A Tumultuous Inaugural Week in Washington

Susan E. Dudley
by Susan E. Dudley, Director
January 18, 2017

Friday is Inauguration Day and things are busy here in Washington, DC. Venues are getting ready for inaugural festivities. Security is setting up around the parade route, and streets are closing as the city braces for the influx of people celebrating—and protesting—Donald Trump’s swearing in as the 45th President of the United States.

The U.S. prides itself on smooth transitions of power, but that doesn’t mean this week isn’t a tumultuous one. President Obama has until noon on Friday to cement his final legacy; then at 12:01 pm it will be President Trump’s turn to flex his muscle. Here’s a quick rundown of the policy changes the lead-up to January 20th has brought, and what to expect on Friday afternoon.

President Obama’s final hours

President Obama and his appointees have not been idle in the final weeks of his presidency. The President commuted the sentences of 209 people and pardoned 64 others yesterday. He also signed a new executive order defining criteria for civil service employment. He added three new national monuments last week and expanded two others. The Consumer Financial Protection Bureau is hiring new senior staff.

The well-known midnight rush to regulate is not quite over, though it is winding down. The table below provides a snapshot of the regulatory activity at the end of the Obama administration, with comparisons to the administrations of Presidents Clinton and Bush in their final days. Stay tuned for a deeper analysis in the coming weeks, when Sofie Miller and Daniel Pérez, who last spring used rigorous methods to analyze midnight regulatory activity, will report on how well their models predicted regulatory output in this administration.

This table shows that President Obama’s agencies have finalized a similar number of significant regulations to President Clinton’s after the 2000 election, but fewer than Clinton in the final few weeks. Those patterns also apply to economically significant rules (those with impacts of $100 million or more in a year, and according to Pérez’s recent analysis, sometimes more than $1 billion).  President Bush, whose chief of staff admonished regulatory agencies to avoid last-minute regulations, issued fewer significant regulations than the other two presidents after the 2008 election.

Measure

Clinton

Bush

Obama

Significant rules finalized between election & inauguration

138

98

133

>$100 million rules finalized between election & inauguration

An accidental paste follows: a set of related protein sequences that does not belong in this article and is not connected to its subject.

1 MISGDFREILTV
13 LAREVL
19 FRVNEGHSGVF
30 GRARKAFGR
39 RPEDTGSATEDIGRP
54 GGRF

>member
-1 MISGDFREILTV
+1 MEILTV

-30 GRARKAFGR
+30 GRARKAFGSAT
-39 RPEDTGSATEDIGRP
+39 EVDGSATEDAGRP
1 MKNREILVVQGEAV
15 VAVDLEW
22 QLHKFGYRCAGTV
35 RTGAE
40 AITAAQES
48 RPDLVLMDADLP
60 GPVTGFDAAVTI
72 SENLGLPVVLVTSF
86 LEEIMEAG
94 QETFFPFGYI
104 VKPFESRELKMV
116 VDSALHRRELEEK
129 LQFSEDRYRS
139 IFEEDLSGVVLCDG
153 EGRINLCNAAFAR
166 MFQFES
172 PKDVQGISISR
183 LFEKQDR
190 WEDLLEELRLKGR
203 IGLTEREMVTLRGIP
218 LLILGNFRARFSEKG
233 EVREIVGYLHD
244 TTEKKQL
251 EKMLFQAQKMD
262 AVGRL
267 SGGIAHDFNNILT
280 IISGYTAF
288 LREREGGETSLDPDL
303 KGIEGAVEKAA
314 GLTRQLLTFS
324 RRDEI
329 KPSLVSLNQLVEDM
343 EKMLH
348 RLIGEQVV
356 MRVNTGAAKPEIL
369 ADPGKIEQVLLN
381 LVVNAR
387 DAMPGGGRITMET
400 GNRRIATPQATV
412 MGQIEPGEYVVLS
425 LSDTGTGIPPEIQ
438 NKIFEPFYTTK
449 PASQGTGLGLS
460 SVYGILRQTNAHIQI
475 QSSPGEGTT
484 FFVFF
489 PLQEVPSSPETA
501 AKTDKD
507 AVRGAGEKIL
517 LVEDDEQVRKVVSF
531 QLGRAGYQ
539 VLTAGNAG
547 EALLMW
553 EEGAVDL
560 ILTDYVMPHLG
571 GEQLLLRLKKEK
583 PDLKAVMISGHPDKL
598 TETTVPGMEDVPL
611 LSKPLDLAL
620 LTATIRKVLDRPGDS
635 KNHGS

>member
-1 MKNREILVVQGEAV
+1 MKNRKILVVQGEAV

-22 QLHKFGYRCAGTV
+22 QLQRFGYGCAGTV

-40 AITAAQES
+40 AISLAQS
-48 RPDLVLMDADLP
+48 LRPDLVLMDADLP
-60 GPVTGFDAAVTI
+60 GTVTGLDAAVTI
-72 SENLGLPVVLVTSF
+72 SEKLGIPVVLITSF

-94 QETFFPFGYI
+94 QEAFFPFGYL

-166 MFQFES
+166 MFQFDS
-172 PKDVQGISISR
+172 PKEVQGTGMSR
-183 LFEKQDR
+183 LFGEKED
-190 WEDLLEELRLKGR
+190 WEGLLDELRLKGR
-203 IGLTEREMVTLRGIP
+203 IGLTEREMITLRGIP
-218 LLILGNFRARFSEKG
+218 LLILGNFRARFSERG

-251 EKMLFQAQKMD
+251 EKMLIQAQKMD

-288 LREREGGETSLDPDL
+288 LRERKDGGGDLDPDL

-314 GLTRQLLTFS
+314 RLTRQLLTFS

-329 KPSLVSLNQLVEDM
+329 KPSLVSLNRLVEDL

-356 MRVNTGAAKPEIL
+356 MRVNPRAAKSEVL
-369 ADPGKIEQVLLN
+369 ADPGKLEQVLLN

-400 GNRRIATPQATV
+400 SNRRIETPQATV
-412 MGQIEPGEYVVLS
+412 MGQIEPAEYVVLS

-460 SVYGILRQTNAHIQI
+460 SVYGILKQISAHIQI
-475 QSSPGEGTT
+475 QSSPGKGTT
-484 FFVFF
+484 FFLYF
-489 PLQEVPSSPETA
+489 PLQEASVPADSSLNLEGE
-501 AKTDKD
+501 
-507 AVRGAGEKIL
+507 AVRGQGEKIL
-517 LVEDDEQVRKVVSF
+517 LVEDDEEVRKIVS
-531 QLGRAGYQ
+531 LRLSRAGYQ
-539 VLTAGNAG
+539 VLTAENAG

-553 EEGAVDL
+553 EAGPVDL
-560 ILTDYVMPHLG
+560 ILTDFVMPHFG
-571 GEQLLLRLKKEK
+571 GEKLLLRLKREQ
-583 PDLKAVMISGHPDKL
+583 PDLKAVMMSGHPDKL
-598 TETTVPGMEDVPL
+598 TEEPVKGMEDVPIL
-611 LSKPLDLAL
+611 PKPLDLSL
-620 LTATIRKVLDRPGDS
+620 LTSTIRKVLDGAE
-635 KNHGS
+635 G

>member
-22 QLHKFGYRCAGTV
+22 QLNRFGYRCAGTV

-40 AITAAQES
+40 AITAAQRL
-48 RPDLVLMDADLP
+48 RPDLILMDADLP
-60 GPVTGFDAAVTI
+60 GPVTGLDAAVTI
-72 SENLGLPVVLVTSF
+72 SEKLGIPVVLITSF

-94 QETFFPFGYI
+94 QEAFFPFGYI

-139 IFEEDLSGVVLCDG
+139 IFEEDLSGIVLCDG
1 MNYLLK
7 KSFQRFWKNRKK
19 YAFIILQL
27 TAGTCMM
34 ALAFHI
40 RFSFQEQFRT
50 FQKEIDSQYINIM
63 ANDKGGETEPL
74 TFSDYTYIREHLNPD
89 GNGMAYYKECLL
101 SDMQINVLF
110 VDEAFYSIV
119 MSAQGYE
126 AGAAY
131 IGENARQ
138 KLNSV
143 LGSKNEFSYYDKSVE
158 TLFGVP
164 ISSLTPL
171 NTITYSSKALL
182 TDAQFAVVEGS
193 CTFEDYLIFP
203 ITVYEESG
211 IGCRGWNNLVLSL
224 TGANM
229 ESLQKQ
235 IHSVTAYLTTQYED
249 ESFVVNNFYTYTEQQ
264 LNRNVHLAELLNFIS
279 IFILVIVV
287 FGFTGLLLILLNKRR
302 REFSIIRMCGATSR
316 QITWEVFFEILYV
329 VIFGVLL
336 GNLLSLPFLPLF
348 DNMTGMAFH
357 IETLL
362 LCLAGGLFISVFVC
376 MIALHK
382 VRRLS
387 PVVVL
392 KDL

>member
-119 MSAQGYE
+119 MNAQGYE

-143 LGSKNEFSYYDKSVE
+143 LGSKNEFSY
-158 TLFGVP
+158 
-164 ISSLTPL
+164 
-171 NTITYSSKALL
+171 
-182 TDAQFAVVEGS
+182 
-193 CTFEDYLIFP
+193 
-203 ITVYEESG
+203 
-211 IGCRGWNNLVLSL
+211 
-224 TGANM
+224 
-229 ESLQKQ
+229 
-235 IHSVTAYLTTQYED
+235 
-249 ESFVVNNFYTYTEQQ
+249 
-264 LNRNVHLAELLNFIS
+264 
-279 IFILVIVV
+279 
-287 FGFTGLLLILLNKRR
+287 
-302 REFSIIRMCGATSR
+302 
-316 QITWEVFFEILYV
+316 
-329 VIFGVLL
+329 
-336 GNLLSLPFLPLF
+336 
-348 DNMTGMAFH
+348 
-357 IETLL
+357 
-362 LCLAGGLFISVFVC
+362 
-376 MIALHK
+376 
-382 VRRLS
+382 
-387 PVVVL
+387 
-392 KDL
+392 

34

30

35

Significant rules finalized in January before inauguration

70

20

33

>$100 million rules finalized in January before inauguration

17

7

10

President Trump’s first actions

If the previous transitions are any guide, one of the first items on the new administration’s agenda after the president is sworn in at noon on Friday is a memo that will be sent to all agencies directing them not to send regulations to the Federal Register until they are approved by incoming policy officials and to retrieve from the Federal Register all regulations not yet published. This directive will be operationalized by the “beach head teams,” set up at the executive departments and agencies and ready to act in the new president’s name.

These beach head teams will likely also withdraw some or all of the regulations pending review at the Office of Information and Regulatory Affairs (OIRA) (27 regulations are under review as of today. Fourteen of these are final actions). 

Also on the agenda for January 20th will be the revocation of a slew of President Obama’s executive orders, perhaps including the order signed yesterday, but almost certainly contentious orders, such as those addressing immigration and federal contractor wages.

Civil Servants have seen this before

While the thousands of federal officials who serve at the pleasure of the president will be out of a job as of noon on Friday, many more are career civil servants who will continue their jobs in the new Trump administration. Those who have been around for decades are accustomed to this frenetic transition period. The same people who have vigorously worked in these final days to put into effect the Obama team’s final policies, will return to work next week and set to the task of undoing those same actions while implementing the new Trump team’s directives.